Authors: Igor V. Chilingarian, Ivan Yu. Katkov, Ivan Yu. Zolotukhin, Kirill A. Grishin, Yuri Beletsky, Konstantina Boutsia, & David J. Osip
First Author’s Institution: Smithsonian Astrophysical Observatory and Sternberg Astronomical Institute
Status: Submitted to The Astrophysical Journal; open access on Arxiv
Most, if not all, galaxies contain a super-massive black hole (SMBH) at their center. But where did these giants come from? Astronomers know that less massive black holes can form when a star collapses in on itself. These stellar-mass black holes can have the mass of a few dozen suns, but they do not come close to the millions or billions of solar masses a SMBH has.
There are a few ideas for where SMBHs may have come from. One scenario is that the earliest stars left behind small baby black holes, which over time merged together to form more and more massive grown-up black holes which now reside at the center of galaxies. If this were the case, we’d expect to see some teenage, intermediate mass black holes (IMBH) — black holes larger than those born from stars but smaller than those we see in the center of galaxies.
Another possibility is that large gas clouds in the early universe collapsed to form massive black hole “seeds” the size of hundreds of thousands of stellar masses. We then wouldn’t expect to see an adolescent phase of intermediate mass black holes, as SMBHs would start growing from these large seeds instead of small ones left behind by stars.
The authors of today’s paper wanted to see if they could find IMBHs, and thus evidence for the first scenario for SMBH formation.
Finding AGNsty Adolescents
While previous searches for IMBHs looked at only a few, pre-selected galaxies, Chilingarian et al. set up an automated search through 1 million catalogued galaxies to look for signs of black holes that were actively gaining mass — known as an Active Galactic Nuclei (AGN). AGN show distinct spectral lines, as seen in the bottom left of Figure 1. The authors used the width and strength of some of these lines to calculate the mass of the black hole for each galaxy.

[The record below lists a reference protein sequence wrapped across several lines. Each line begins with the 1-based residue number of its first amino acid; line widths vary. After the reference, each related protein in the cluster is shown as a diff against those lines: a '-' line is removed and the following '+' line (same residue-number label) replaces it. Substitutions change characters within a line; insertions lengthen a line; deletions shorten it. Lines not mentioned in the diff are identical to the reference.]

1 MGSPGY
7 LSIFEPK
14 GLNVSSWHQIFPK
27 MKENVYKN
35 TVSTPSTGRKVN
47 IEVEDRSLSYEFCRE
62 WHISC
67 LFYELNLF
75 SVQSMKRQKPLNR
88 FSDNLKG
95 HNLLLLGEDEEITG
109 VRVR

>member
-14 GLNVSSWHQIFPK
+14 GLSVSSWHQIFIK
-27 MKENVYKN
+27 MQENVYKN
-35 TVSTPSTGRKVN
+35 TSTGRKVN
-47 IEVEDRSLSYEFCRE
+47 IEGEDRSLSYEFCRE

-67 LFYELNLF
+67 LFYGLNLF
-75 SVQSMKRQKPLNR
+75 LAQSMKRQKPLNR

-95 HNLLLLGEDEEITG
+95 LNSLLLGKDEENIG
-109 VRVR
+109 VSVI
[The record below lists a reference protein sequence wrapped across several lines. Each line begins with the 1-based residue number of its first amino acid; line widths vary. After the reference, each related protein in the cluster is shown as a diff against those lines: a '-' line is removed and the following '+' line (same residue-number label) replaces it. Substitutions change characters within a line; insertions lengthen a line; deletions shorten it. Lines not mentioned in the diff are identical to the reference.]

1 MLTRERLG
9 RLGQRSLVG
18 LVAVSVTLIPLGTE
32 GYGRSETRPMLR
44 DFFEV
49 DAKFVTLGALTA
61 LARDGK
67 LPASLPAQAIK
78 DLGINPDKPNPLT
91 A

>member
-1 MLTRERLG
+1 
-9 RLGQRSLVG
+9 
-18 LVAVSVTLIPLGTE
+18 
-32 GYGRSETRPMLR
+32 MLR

Of the million objects analyzed, 305 had black holes with masses less than that of 200,000 suns.
Chilingarian et al. selected 12 of these for follow-up observations. Two of these were not detected in x-ray observations which imply that they are not AGN, leaving the authors with ten bona fide AGN with black hole masses between 43,000 and 202,000 solar masses, five of which were previously known. Images of the ten galaxies which host the IMBHs are shown in Figure 2.
This is promising for the scenario where super-massive black holes are grown from stellar mass seeds. If SMBHs grew from seeds larger than these observed intermediate mass black holes, then we would not expect to see any IMBHs.
From their original sample of 305 possible IMBH host galaxies, there was enough evidence to confirm or disprove the existence of an IMBH. Only six of those fourteen (or 43 percent) pass all the tests to confirm they host an IMBH. Thus, the authors estimate a lower limit of 131 galaxies will have real IMBHs when further follow-up observations are performed.
The 305 possible IMBHs the authors explore in this paper are only those that are actively collecting more material. There may be many more non-accreting IMBHs out there that cannot be detected because they are too far away for our current instruments.
The accretion of matter from a host galaxy is not enough to explain the growth of stellar mass black holes to IMBHs, so they must come from mergers of smaller black holes. The authors conclude that at least some of the super-massive black holes we observe must come from mergers of smaller black holes.